The drone industry may have a PR problem. Elected officials seem frantic to enact regulations we don’t need for problems that don’t currently exist or which are already being addressed. It’s amazing how the media can take a flicker of truth and fan it into a flaming overstatement. It might be helpful to take a deep breath.
Here are three myths that could benefit from a reality check.
Myth #1 – Drones Are Everywhere!
No, they’re not. In fact, they are hardly anywhere.
When is the last time you saw a drone while on your way to work? or on your way home? or on your way to any place?
A simple Google search turns up 273 news sources that report,”Drones are everywhere.” This overstatement often is the article lead. But it isn’t true.
In the last two months, I traveled through large parts of California: downtown Los Angeles, Claremont, the foothills of the San Gabriel mountains, Emeryville, Berkeley, San Dimas, Golden Gate Bridge, Pinnacles National Park, Bay Bridge, Balboa Island, La Verne, Riverside, and La Jolla among other places. I biked, hiked, walked, and, (of course) drove. In that two months, I saw 1 drone, a fellow photographing the sunset on Balboa Island. That’s it.
This claim that “drones are everywhere” seems to have stemmed not from anyone’s actual experience, but from a Consumer Technology Association market research study that projected 2015 holiday sales of drones would approach 700,000.
This was inflated to a million in a statement by Rich Swayze of the FAA. “The talking point is that there will be a million drones under people’s Christmas trees this year.” He claimed to have heard the one-million figure “from several sources.”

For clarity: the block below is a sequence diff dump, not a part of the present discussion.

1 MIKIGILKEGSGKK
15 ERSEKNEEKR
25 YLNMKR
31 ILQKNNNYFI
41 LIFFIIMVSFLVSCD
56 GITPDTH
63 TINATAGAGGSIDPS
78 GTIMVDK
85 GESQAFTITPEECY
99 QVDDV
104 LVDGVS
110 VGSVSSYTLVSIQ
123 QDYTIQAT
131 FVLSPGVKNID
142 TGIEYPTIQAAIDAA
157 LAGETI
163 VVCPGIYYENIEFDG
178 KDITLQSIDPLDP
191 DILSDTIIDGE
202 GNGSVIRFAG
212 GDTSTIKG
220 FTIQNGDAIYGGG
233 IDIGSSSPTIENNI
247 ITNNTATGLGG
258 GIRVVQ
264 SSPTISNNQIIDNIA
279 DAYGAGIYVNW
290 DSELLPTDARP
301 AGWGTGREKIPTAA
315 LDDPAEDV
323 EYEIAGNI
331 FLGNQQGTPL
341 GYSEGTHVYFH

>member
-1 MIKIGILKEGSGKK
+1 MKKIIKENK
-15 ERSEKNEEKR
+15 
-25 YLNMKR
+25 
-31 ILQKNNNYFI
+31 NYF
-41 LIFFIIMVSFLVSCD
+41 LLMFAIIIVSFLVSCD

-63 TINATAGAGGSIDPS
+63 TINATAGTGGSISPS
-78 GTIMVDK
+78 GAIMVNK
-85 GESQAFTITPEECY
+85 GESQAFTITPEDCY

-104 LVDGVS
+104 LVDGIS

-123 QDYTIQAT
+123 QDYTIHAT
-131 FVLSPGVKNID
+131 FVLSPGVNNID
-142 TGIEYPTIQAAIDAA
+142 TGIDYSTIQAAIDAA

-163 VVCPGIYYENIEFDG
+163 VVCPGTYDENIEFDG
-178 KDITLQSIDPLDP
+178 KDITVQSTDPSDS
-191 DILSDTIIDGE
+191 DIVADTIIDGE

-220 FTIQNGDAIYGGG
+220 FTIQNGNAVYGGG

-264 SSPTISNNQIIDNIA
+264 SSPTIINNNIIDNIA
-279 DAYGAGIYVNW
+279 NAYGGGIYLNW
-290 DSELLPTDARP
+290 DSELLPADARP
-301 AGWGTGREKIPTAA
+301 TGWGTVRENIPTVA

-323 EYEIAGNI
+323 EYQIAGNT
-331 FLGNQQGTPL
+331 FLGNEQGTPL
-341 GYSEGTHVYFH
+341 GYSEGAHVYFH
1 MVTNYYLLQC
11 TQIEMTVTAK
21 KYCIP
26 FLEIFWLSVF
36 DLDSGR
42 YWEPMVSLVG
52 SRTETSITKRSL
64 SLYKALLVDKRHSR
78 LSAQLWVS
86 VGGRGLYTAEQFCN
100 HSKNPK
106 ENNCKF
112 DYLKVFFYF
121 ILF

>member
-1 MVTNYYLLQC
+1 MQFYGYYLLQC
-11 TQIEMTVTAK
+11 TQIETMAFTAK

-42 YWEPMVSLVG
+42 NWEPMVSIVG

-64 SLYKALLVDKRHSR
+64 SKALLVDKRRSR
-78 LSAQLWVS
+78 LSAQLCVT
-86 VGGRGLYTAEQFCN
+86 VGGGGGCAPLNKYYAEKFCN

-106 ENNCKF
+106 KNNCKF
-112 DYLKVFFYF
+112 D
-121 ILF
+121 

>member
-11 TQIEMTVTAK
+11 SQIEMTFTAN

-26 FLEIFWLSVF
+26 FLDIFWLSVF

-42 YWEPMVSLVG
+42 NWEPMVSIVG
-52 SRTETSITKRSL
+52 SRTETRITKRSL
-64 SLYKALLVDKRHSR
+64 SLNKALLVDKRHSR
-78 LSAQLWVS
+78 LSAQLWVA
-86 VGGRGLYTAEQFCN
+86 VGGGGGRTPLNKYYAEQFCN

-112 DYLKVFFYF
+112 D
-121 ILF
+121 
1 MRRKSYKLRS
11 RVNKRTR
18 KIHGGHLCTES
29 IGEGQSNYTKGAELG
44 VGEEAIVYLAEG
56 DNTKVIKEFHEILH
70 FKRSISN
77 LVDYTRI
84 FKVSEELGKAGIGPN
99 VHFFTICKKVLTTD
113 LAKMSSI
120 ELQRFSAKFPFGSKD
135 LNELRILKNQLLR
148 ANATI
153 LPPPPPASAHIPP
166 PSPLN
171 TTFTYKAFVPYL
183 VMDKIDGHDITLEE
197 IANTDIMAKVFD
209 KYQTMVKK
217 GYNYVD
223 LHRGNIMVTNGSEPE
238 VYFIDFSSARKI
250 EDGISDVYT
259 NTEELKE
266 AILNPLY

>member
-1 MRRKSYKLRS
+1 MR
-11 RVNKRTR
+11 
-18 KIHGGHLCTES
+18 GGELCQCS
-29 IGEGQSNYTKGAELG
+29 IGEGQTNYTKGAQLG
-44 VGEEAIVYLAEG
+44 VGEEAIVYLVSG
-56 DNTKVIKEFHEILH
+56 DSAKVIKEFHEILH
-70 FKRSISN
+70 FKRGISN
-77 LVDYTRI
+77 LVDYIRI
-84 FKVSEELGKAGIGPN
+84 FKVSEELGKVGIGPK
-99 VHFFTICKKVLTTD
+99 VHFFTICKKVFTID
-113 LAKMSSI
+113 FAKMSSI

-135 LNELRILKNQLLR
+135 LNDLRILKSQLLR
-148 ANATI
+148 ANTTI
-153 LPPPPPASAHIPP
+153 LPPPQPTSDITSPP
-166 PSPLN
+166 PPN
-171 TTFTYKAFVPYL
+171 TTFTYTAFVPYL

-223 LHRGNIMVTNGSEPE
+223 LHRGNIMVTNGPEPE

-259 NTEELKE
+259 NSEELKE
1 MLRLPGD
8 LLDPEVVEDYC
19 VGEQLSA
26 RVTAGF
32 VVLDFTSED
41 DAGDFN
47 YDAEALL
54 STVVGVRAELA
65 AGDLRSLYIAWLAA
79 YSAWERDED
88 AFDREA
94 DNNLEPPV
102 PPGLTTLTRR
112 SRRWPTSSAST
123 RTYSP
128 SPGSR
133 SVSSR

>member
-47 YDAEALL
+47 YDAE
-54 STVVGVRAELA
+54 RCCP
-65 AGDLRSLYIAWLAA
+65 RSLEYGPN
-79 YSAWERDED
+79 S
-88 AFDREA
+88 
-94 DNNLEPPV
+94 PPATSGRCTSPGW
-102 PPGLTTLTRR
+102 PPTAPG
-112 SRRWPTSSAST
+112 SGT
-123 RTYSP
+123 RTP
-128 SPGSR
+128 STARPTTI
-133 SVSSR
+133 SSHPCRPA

However, neither the FAA nor anyone else knows how many actually were sold, nor how many made it into the air after being sold. We do know that close to 400,000 drone operators have registered their drones with the the FAA since it has imposed the registration requirement. This compares to 250,000,000 registered trucks and automobiles. It is safe to say cars are everywhere and drones are not.
This myth that “drones are everywhere” fuels two other common misconceptions.
Myth #2 – Drones are a threat to our personal privacy
“A neighbor’s drone flew right onto the balcony and was recording our conversation. It was very unsettling and so I started researching this issue,” said Hannah-Beth Jackson, a former prosecutor and the chair of the California Senate Judiciary Committee.
Oh, give it a rest. Your average drone cannot record a conversation. While it may have had a camera, there is no way Ms. Jackson could know if in fact it was on. In any event, Ms. Jackson has recently filed legislation in California to address this concern. But is it really well founded?
Your run-of-the-mill DJI Phantom or 3DR with a GoPro cannot “spy” on anyone, certainly not without them being aware of it. To capture an image in which people are recognizable, you would need to fly a drone close to someone’s head.
If someone attempts to film you surreptitiously with a standard drone, you will see it and you will hear it.
The reality is that we are filmed practically from the minute we leave our homes. There are cameras on the streets, on phone poles, in shops, stores, and pubic buildings. Cameras are everywhere, but they are not in the skies.
Please watch the following from Adam Andrews at Aeroworks Productions. He does a great job illustrating the “Real Truth” regarding drone photography and privacy.
Let’s start with some numbers that provide some perspective:
Number of people killed in the year 2013
- Automobile accidents – 33,804*
- Guns – 33,636*
- Consumer/Commercial drones – 0
* Source – CDC